Non-structural planters placed over landscaped deck and roofing membranes, with an appropriate protection layer, are strongly recommended whenever practical. Structural planters that incorporate pre-curb or start-up curbs for walls that are completely sealed with membrane and are a minimum of 100 mm (4") in height, as detailed in Construction Details, qualify for RoofStar Guarantee coverage.
Waterproofing liners in planters with structural walls, concrete curb or other materials, that do not incorporate pre-curbs shall be isolated and separated from the guaranteed roofing membrane and are specifically not accepted under the RoofStar Guarantee. Conventionally insulated roof assemblies are required to have a minimum 12.5mm (½") adhered approved RoofStar-accepted gypsum overlay board, and insulation boards with a minimum compressive strength of 20 psi, under the roof membrane for extensive vegetated systems (less than 150 mm, 6" in depth). Intensive Vegetative Roof Assemblies in excess of 150 mm (6") or more in depth are not permitted over conventionally insulated roof systems.
10.6 Walkways and Warning Zones
When primary roof membranes of contrasting colour are used for warning zones, membrane end lap off sets and ply side lap directions must be maintained. Staggered membrane end lap offsets may be positioned below primary roof membranes that are used for warning zones.
Where walkways are employed, they must be designed to facilitate drainage of water. To promote drainage, use accepted concrete-topped XPS insulation panels, or pavers located on purpose-made XPS insulation panels. When pavers are used as the walkway material, they must be spaced no closer than 3mm (1/8″) and must be supported by non-abrasive pads or proprietary pedestals providing a minimum of 12.5 mm (1/2″) of vertical separation layer for airflow and levelling. The choice of pedestal or drainage layer type is the responsibility of the design authority. Pedestals provide airflow for drying surfaces and assist in leveling. They should not impede the flow of water or air, and should uniformly distribute the dead load of pavers and predicted live loads.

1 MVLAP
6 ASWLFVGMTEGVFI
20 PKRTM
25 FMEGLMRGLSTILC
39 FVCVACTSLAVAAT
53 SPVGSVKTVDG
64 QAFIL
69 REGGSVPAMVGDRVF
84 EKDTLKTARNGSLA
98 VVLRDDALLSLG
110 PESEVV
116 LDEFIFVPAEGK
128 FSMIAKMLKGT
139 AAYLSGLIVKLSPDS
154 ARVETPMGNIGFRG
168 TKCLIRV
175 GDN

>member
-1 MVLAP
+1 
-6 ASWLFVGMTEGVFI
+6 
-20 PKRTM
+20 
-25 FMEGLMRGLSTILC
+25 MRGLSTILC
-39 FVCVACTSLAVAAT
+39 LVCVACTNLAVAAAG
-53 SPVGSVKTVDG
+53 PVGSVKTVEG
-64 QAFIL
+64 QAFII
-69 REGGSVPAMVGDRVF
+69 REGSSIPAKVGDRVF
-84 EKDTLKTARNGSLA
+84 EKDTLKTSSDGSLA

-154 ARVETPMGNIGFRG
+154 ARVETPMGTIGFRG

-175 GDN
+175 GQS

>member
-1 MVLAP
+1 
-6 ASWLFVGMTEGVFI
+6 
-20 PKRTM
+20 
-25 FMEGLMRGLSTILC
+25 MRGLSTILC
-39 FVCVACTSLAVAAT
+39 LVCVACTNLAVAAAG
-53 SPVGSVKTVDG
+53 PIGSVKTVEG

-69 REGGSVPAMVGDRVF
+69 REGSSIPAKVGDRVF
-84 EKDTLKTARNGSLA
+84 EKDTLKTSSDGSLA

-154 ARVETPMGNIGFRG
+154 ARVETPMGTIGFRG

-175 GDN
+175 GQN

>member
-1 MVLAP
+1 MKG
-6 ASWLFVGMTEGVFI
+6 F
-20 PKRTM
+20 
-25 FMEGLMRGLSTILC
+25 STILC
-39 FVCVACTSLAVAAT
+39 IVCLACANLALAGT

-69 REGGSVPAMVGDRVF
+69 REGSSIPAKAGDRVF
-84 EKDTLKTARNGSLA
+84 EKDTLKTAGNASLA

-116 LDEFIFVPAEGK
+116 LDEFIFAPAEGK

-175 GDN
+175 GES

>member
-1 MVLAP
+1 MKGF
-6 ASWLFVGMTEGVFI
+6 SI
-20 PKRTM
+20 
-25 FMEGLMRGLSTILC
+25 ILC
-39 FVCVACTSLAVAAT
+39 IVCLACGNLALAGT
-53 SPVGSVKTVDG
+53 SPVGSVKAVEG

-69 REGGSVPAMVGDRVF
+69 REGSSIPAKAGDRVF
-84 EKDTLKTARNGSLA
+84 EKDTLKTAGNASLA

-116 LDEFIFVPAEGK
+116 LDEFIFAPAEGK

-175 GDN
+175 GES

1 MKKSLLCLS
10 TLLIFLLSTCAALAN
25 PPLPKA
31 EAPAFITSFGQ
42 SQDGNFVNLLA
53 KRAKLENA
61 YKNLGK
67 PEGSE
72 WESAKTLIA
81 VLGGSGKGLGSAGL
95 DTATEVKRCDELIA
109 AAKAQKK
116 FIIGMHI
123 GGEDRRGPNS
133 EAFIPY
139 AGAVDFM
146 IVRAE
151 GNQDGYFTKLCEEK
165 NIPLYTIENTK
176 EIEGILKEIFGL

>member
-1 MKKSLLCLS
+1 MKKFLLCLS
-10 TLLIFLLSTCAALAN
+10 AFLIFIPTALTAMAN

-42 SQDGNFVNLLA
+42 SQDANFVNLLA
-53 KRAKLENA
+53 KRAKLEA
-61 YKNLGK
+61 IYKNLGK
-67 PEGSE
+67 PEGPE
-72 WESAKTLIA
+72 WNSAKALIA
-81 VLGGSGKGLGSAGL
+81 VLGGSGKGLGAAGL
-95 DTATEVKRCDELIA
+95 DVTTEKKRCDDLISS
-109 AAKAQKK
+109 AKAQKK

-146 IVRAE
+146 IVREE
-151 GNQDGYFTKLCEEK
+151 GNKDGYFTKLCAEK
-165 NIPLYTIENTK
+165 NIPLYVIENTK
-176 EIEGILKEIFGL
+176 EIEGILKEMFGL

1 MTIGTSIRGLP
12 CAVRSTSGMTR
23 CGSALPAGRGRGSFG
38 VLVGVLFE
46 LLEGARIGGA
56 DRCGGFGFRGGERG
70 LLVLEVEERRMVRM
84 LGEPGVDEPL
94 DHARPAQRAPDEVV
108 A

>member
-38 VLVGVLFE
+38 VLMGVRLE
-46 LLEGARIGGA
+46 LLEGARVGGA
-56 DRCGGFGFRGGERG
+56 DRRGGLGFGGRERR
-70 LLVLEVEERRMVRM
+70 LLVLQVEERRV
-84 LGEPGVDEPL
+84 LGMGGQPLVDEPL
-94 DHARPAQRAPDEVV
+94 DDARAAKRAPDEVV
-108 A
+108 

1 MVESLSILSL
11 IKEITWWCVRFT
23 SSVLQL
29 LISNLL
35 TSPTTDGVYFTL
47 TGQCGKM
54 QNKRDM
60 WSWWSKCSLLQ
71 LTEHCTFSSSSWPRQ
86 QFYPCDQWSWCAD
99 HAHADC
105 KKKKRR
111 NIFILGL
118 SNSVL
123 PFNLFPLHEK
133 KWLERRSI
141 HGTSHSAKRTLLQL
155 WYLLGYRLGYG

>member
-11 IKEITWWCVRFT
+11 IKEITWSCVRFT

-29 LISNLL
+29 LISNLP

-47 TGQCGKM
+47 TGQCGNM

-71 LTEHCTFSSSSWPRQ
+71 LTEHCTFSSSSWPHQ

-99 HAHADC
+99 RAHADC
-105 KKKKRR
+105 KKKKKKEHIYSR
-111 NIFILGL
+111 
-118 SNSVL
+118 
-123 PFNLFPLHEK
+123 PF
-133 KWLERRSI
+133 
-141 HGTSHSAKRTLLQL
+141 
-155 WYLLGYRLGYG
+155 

A design authority or membrane manufacturer may specify a proprietary walkway protection system or warning zone membrane over the primary roof membrane. Walkway and warning zone materials are not part of the roofing membrane assembly but are typically accessory products that are placed over completed roof membranes. Subsequently the type and performance of any walkway or warning zone material is specifically excluded from coverage under the RoofStar Guarantee, as is any detrimental effect the materials may have on the roof system.
10.7 Membrane Moisture Surveys and Electric Leak Detection
A Membrane Moisture Survey and permanently installed electric leak detection system is mandatory for all roofs that must be designed and installed to meet the requirements for a RoofStar Guaranteed Protected Membrane Roof assembly (see 10.1).
10.7.2 Flood Testing
Flood Testing is not a recommended practice but is at the discretion of the design authority or owner. If flood testing is required to water test waterproofing membranes, testing shall be conducted prior to installation of insulation and overburdens and be performed to ASTM D5957 - 98.
10.7.3.1 Moisture Scan Survey
- Membrane moisture survey scans must be performed on all waterproofing membrane systems by an independent Moisture Detection Company that is specifically accepted by the RoofStar Guarantee Program. Note that membrane moisture survey scans and installed leak detection systems typically do not work with EPDM membranes, because of conductivity issues.
10.7.3.2 Leak Detection Systems